Migration of Doukhobors to British Columbia National Historic Event

Castlegar, British Columbia
Doukhobors at outdoor meeting, Thrums, British Columbia, Sept. 1951 © Expired
Doukhobors at outdoor meeting
© Expired
In what has become a legendary feat, some Doukhobor women broke the land in Saskatchewan by hitching themselves to ploughs. Besides the land, the buildings and the established communities, the cancellation of the Doukhobor homesteads in
Saskatchewan also © Tarasoff, Plakun Trava, page 53Doukhobors at outdoor meeting, Thrums, British Columbia, Sept. 1951 © Expired
Address : 112 Heritage Way, Castlegar, British Columbia

Recognition Statute: Historic Sites and Monuments Act (R.S.C., 1985, c. H-4)
Designation Date: 2008-01-28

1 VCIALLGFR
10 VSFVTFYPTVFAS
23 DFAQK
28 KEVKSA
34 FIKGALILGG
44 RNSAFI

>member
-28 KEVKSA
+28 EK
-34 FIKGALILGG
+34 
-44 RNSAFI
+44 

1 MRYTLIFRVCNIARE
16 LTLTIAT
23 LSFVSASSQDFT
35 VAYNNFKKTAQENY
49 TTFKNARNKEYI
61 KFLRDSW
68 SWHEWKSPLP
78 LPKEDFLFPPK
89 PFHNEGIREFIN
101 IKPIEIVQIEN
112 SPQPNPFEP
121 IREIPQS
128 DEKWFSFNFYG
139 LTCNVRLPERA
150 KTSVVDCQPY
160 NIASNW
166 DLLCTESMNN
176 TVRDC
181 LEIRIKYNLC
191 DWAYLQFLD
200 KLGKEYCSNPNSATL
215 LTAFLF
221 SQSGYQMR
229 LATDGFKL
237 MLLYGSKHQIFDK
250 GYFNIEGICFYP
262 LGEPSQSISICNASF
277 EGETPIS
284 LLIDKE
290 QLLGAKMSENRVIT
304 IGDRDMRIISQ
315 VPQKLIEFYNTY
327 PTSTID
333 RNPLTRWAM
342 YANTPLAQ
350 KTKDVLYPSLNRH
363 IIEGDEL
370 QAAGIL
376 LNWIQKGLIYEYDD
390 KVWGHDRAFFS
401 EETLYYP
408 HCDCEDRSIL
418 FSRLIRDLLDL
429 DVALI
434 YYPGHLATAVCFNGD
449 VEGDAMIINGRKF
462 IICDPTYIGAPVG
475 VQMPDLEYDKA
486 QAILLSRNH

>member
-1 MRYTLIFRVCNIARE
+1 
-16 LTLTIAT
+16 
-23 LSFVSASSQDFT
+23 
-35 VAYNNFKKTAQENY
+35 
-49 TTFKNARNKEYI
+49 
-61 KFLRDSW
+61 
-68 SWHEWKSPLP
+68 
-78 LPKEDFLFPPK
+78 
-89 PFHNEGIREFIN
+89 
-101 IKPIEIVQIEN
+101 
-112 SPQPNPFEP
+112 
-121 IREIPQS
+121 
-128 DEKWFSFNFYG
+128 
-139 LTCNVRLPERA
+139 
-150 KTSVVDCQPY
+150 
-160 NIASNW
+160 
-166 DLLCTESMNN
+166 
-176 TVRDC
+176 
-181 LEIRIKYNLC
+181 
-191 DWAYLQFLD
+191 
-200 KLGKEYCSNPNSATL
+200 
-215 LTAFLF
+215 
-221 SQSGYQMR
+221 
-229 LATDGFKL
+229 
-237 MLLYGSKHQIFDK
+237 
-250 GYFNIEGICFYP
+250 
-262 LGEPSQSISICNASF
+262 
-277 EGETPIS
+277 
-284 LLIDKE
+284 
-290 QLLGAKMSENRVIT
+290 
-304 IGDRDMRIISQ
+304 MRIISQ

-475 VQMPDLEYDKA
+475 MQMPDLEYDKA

Other Name(s):
  • Migration of Doukhobors to British Columbia  (Designation Name)
Research Report Number: 2007-049, 2009-035

Importance: Largest organized internal migration in Canadian history undertaken by a cultural community

Plaque(s)


No plaque in place, recommended location: Doukhobor Discovery Centre 112 Heritage Way, Castlegar, British Columbia

When their Saskatchewan homesteads were cancelled by the federal government, 5,000 Doukhobors led by Peter V. Verigin undertook one of the largest organized internal migrations in Canadian history. Between 1908 and 1913, they trekked to the interior of British Columbia where they operated sawmills, farms, brickworks, and jam factories that provided sustenance and income. Incorporated as the Christian Community of Universal Brotherhood in 1917, they formed one of North America's most successful communal enterprises, helping to keep alive the values elegantly expressed in their motto "toil and peaceful life."